When is it more valuable to do original thinking? Probably the most common assumption/implied advice here is that it's pointless to try to come up with anything original until you've consumed the entire field and can work on the frontier of knowledge. I meet this assumption sometimes when I try to do original thinking (I have no credentials), and I see it in other shy but otherwise really bright community members when they decide to hold back from thinking for themselves.
This is terrible advice.
First, it's a myth that the global frontier of knowledge is the only frontier that matters. Different communities have different frontiers, and if you want to do valuable knowledge-work you should aim to push the frontiers that matter. This can be done either by importing knowledge or by thinking originally, and the latter strategy is sometimes more cost-effective (especially in areas with immense research debt). Model the value of your knowledge-work based on who you think it'll reach.
Second, the value of original thinking increases based on how unusual the values you're optimising for are. Imported knowledge, when it exists, is often optimised for something else. A great example here is Holden Karnofsky's History of empowerment and wellbeing. There are thousands of professional historians with more field knowledge than Holden, but because Holden is optimising for something different, he's still able to produce valuable original knowledge-work for our community.
This is broadly true of academia where the name of the game is to accumulate prestige. Prestige often involves optimising for being prolific, how difficult the work appears, number of citations, working on fashionable topics, using fashionable methods/concepts, and more pointless things. These incentives are stuck in an inadequate equilibria enforced by journals: you get prestige by publishing to journals and by citing research that's been published there. Unilaterally trying to do something different within the system is hard, but you might be able to beat it from the outside.
Third, before you've reached the frontier of knowledge you have in mind, it can be really usefwl to spend some time trying to develop your own unique perspectives/tools/angles of attack. This becomes a lot harder once you've already consumed other peoples' perspectives/tools in your haste to get to the frontier, due to the Einstellung effect (aka curse of knowledge). You only have the opportunity to think truly originally about a problem before you've consumed others' solutions to it, and it might give you unique advantages for solving questions on the frontier that other hasty people haven't been able to crack yet.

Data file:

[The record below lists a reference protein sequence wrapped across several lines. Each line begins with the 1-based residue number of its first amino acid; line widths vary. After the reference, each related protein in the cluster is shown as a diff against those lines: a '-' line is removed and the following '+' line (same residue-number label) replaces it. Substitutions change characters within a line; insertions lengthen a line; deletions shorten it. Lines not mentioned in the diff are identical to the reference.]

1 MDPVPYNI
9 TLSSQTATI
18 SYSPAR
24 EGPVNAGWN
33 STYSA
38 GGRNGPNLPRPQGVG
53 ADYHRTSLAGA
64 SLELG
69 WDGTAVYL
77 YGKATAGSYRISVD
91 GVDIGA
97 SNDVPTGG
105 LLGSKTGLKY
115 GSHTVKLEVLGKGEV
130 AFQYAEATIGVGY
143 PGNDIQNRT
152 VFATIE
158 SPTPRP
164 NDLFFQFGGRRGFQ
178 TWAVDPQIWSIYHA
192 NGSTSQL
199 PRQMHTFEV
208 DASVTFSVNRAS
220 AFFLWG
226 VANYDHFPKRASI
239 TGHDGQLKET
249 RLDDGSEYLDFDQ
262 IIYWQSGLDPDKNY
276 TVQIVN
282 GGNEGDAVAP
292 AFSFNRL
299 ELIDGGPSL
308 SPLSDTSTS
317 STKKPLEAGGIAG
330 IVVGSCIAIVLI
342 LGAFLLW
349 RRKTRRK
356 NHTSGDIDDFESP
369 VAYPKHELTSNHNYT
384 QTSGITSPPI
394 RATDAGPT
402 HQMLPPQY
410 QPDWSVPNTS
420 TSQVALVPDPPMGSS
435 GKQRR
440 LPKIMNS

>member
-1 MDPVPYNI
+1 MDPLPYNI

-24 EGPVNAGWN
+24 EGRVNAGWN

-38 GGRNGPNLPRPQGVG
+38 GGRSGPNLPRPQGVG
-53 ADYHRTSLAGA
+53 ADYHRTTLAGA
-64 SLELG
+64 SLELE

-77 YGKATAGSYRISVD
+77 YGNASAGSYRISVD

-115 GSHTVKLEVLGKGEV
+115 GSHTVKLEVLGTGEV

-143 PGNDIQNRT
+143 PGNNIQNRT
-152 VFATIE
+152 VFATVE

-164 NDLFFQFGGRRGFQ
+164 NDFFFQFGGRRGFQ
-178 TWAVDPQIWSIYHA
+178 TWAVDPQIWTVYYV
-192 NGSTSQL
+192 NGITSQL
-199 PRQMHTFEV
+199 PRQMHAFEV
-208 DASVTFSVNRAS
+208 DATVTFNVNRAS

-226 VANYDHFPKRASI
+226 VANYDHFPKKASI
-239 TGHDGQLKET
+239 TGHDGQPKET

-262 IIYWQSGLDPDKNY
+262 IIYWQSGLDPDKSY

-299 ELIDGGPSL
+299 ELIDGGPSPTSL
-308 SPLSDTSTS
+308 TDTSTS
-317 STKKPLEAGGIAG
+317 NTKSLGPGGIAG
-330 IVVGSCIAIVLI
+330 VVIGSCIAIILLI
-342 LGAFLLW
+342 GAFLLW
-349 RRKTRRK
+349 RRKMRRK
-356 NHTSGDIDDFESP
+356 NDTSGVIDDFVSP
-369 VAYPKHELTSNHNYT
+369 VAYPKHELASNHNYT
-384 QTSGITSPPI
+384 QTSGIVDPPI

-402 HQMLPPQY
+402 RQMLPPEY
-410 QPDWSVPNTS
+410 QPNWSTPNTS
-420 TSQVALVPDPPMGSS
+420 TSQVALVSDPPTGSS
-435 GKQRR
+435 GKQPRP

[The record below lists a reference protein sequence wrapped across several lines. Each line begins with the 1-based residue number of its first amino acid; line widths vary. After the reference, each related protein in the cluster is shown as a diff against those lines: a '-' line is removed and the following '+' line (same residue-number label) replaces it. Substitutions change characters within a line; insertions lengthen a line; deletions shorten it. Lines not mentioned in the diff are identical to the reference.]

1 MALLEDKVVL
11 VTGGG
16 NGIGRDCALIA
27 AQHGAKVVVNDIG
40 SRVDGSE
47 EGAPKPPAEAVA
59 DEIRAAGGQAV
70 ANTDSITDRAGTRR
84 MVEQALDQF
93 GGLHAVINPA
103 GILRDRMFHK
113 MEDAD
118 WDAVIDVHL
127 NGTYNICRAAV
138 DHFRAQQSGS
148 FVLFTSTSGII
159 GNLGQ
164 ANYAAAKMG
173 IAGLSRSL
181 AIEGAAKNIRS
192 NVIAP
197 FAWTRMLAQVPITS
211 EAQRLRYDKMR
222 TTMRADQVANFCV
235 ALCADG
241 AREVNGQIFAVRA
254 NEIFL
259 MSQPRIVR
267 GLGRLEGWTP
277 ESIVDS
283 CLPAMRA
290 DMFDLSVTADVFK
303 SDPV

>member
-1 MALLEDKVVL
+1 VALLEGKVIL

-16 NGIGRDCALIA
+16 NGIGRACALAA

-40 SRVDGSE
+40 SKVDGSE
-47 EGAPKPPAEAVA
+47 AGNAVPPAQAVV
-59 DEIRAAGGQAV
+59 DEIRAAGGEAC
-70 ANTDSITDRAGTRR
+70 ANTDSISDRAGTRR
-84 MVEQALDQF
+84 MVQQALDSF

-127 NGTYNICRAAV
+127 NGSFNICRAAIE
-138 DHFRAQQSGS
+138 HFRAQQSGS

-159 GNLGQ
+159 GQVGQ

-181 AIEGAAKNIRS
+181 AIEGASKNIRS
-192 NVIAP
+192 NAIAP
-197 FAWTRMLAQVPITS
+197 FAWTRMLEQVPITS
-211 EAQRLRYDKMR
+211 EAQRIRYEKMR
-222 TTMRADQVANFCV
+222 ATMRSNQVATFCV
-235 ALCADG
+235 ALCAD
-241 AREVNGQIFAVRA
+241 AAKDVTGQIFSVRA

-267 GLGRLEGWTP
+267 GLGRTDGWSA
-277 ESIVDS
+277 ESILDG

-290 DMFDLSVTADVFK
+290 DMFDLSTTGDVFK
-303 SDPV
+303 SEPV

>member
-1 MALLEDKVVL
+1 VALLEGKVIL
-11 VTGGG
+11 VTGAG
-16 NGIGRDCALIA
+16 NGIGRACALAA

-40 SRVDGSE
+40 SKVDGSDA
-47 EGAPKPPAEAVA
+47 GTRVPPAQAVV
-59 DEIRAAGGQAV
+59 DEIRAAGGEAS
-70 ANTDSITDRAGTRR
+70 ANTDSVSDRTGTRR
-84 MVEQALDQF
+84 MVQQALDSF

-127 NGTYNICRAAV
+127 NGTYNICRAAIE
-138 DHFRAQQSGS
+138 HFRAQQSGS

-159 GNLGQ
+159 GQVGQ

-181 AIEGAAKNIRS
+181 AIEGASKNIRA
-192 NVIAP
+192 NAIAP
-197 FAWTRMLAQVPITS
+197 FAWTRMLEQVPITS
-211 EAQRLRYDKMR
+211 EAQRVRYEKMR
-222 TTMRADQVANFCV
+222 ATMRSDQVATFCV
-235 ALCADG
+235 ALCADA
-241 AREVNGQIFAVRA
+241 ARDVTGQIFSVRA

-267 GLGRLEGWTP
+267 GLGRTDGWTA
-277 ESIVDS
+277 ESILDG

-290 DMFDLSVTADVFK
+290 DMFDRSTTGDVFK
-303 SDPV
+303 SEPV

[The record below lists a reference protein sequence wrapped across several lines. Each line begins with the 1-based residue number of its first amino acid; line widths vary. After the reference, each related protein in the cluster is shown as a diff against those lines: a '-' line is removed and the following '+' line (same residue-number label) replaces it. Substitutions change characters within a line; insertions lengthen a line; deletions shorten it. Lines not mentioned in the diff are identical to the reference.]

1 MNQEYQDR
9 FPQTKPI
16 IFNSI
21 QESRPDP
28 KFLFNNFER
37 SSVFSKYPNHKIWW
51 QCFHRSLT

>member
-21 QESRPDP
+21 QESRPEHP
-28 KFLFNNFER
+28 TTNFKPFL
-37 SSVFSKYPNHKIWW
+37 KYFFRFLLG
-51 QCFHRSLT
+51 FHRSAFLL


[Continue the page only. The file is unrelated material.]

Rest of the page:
(I seem to think that Einstellung is a much bigger deal than most people, but you can do some introspective tests to check for yourself. If you've ever postponed reading a book or some other work because you wanted to generate your own original opinions first, that's the kind of thing I'm talking about.)
Fourth, there could be flaws in the paradigm that you're in a better position to spot before you've immersed yourself in it. Again, due to Einstellung, once you're well inside the paradigm, your brain will automatically jump to using the paradigm's tools/perspectives to solve problems, and it'll be harder to spot nearby solutions outside of it. There's also a correlation between how hard it is to discover a flaw in a paradigm, and the value gained by the community if you do discover one. This means that the expected value of information to original research sinks slower than you might expect the further from the frontier you are (if it sinks at all).
Lastly, in the words of Zvi:
You do not need a ‘disagreement license,’ of any kind, implied or actual, to do any of this disagreeing. To the extent that you think you need one, I hereby grant one to you. I also grant a ‘hero license‘, and a license license to allow you to grant yourself additional such licenses if you are asked to produce one.